[R] R-help mailing list activity / R-not-help?

John Sorkin jsorkin at grecc.umaryland.edu
Mon Jan 25 18:35:48 CET 2016

When we read acerbic replies we should remind the poster to reply in a more moderate tone. On the other hand  noting that the list is not intended to be a source of answers to home work questions is 100% appropriate. This philosophy is intended both to keep the list from being flooded with questions and to make sure that no student has an unfair advantage.

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> On Jan 25, 2016, at 12:17 PM, Ted Harding <Ted.Harding at wlandres.net> wrote:
> My feelings exactly! (And since quite some time ago).
> Ted.
>> On 25-Jan-2016 12:23:16 Fowler, Mark wrote:
>> I'm glad to see the issue of negative feedback addressed. I can especially
>> relate to the 'cringe' feeling when reading some authoritarian backhand to a
>> new user. We do see a number of obviously inappropriate or overly lazy
>> postings, but I encounter far more postings where I don't feel competent to
>> judge their merit. It might be better to simply disregard a posting one does
>> not like for some reason. It might also be worthwhile to actively counter
>> negative feedback when we experience that 'cringing' moment. I'm not thinking
>> to foster contention, but simply to provide some tangible reassurance to new
>> users, and not just the ones invoking the negative feedback, that a
>> particular respondent may not represent the perspective of the list.
>> -----Original Message-----
>> From: R-help [mailto:r-help-bounces at r-project.org] On Behalf Of Michael
>> Friendly
>> Sent: January 24, 2016 5:43 PM
>> To: Jean-Luc Dupouey; r-help at r-project.org
>> Subject: Re: [R] R-help mailing list activity / R-not-help?
>>> On 1/23/2016 7:28 AM, Jean-Luc Dupouey wrote:
>>> Dear members,
>>> Not a technical question:
>> But one worth raising...
>>> The number of threads in this mailing list, following a long period of 
>>> increase, has been regularly and strongly decreasing since 2010, 
>>> passing from more than 40K threads to less than 11K threads last year. 
>>> The trend is similar for most of the "ancient" mailing lists of the
>>> R-project.
>> [snip ...]
>>> I hope it is the wright place to ask this question. Thanks in advance,
>> In addition to the other replies, there is another trend I've seen that has
>> actively worked to suppress discussion on R-help and move it elsewhere. The
>> general things:
>> - R-help was too unwieldy and so it was a good idea to hive-off specialized
>> topics to various sub lists, R-SIG-Mac, R-SIG-Geo, etc.
>> - Many people posted badly-formed questions to R-help, and so it was a good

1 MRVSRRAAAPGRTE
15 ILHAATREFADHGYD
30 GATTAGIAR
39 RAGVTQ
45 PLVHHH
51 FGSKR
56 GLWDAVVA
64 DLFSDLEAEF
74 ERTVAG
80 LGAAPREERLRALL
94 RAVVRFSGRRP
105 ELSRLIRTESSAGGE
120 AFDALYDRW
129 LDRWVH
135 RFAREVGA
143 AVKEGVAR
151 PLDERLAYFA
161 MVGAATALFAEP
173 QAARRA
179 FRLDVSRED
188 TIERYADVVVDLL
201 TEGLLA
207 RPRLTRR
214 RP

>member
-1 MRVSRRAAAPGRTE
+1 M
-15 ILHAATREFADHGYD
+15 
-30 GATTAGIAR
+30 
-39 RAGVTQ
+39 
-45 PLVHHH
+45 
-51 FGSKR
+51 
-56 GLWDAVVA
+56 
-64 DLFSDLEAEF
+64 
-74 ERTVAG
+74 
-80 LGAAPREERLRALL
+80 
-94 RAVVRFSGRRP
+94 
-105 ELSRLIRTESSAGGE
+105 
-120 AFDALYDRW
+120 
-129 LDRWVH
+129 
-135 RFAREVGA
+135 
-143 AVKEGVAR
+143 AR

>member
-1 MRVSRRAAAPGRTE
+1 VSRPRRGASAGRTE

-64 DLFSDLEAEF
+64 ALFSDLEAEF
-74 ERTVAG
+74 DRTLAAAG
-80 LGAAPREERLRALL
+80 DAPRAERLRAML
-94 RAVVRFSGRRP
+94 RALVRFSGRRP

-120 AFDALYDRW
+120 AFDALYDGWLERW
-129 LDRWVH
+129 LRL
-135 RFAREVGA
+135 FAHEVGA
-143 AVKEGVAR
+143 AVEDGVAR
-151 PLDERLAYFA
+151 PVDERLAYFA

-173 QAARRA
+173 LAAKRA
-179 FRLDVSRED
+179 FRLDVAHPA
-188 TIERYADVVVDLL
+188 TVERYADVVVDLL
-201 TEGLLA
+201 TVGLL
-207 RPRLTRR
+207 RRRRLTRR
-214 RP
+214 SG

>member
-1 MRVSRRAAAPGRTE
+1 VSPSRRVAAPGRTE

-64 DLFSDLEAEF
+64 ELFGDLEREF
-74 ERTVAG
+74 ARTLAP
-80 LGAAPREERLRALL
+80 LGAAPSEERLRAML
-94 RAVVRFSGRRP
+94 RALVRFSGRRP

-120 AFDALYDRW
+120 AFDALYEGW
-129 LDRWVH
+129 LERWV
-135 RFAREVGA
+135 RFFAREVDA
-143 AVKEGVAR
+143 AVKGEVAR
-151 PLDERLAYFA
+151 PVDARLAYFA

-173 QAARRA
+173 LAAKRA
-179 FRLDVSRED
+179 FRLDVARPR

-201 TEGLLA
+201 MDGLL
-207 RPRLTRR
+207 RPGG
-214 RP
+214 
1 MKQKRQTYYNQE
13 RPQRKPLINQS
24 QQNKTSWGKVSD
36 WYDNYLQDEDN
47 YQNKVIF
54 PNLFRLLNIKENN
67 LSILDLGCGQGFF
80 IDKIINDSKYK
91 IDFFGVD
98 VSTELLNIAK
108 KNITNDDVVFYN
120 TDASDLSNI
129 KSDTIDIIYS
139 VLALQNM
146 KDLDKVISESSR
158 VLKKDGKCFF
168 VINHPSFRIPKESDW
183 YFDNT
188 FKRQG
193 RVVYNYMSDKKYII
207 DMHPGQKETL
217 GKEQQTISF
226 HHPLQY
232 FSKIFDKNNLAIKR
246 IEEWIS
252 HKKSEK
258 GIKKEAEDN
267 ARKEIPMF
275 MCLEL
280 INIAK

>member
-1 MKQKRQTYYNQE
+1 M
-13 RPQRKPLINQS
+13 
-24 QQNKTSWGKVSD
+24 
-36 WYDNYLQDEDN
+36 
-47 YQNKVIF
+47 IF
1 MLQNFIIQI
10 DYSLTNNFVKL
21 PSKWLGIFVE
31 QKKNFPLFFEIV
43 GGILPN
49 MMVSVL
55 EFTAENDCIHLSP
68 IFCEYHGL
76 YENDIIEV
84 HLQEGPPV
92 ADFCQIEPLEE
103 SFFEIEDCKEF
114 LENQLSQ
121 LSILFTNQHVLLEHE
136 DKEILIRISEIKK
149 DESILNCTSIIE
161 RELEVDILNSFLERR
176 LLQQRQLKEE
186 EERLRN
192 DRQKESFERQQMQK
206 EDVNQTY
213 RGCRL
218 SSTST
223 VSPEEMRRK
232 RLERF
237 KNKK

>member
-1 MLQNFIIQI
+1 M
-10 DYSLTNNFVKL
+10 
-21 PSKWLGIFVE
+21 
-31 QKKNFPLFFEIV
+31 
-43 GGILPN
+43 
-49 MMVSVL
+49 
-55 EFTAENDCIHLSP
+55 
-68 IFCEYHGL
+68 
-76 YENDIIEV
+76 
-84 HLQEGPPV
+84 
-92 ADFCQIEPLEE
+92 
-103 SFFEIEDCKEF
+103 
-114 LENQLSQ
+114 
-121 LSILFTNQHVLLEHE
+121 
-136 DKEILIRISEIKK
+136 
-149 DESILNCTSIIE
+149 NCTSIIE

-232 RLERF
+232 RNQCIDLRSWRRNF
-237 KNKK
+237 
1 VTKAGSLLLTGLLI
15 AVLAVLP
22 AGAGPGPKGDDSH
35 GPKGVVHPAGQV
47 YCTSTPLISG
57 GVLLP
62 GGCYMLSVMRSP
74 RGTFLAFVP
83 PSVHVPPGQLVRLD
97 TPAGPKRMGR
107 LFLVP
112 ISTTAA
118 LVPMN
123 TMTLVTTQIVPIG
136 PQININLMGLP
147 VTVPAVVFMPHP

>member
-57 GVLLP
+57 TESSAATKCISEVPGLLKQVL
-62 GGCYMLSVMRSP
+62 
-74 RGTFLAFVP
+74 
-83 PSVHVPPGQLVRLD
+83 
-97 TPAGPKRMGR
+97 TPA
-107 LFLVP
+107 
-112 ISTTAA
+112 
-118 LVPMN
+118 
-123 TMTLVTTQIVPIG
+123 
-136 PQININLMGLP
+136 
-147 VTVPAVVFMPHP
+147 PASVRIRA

>> idea to develop and refer to the posting guide to mitigate the number of
>> purely junk postings.
>> <rant>
>> Yet, the trend I've seen is one of increasing **R-not-help**, in that there
>> are many posts, often by new R users who get replies that not infrequently
>> range from just mildly off-putting to actively hostile:
>> - Is this homework? We don't do homework (sometimes false alarms, where the
>> OP has to reply to say it is not)
>> - Didn't you bother to do your homework, RTFM, or Google?
>> - This is off-topic because XXX (e.g., it is not strictly an R programming
>> question).
>> - You asked about doing XXX, but this is a stupid thing to want to do.
>> - Don't ask here; you need to talk to a statistical consultant.
>> I find this sad in a public mailing list sent to all R-help subscribers and I
>> sometimes cringe when I read replies to people who were actually trying to
>> get help with some R-related problem, but expressed it badly, didn't know
>> exactly what to ask for, or how to format it, or somehow motivated a
>> frequent-replier to publicly dis the OP.
>> On the other hand, I still see a spirit of great generosity among some people
>> who frequently reply to R-help, taking a possibly badly posed or
>> ill-formatted question, and going to some lengths to provide a a helpful
>> answer of some sort.  I applaud those who take the time and effort to do
>> this.
>> I use R in a number of my courses, and used to advise students to post to
>> R-help for general programming questions (not just homework) they couldn't
>> solve. I don't do this any more, because several of them reported a negative
>> experience.
>> In contrast, in the Stackexchange model, there are numerous sublists
>> cross-classified by their tags.  If I have a specific knitr, ggplot2, LaTeX,
>> or statistical modeling question, I'm now more likely to post it there, and
>> the worst that can happen is that no one "upvotes" it or someone (helpfully)
>> marks it as a duplicate of a similar question.
>> But comments there are not propagated to all subscribers, and those who reply
>> helpfully, can see their solutions accepted or not, or commented on in that
>> specific topic.
>> Perhaps one solution would be to create a new "R-not-help" list where, as in
>> a Monty Python skit, people could be directed there to be insulted and all
>> these unhelpful replies could be sent.
>> A milder alternative is to encourage some R-help subscribers to click the
>> "Don't send" or "Save" button and think better of their replies.
>> </rant>
>> -- 
>> Michael Friendly     Email: friendly AT yorku DOT ca
>> Professor, Psychology Dept. & Chair, Quantitative Methods
>> York University      Voice: 416 736-2100 x66249 Fax: 416 736-5814
>> 4700 Keele Street    Web:   http://www.datavis.ca
>> Toronto, ONT  M3J 1P3 CANADA
> -------------------------------------------------
> E-Mail: (Ted Harding) <Ted.Harding at wlandres.net>
> Date: 25-Jan-2016  Time: 17:14:06
> This message was sent by XFMail
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> PLEASE do read the posting guide http://www.R-project.org/posting-guide.html
> and provide commented, minimal, self-contained, reproducible code.

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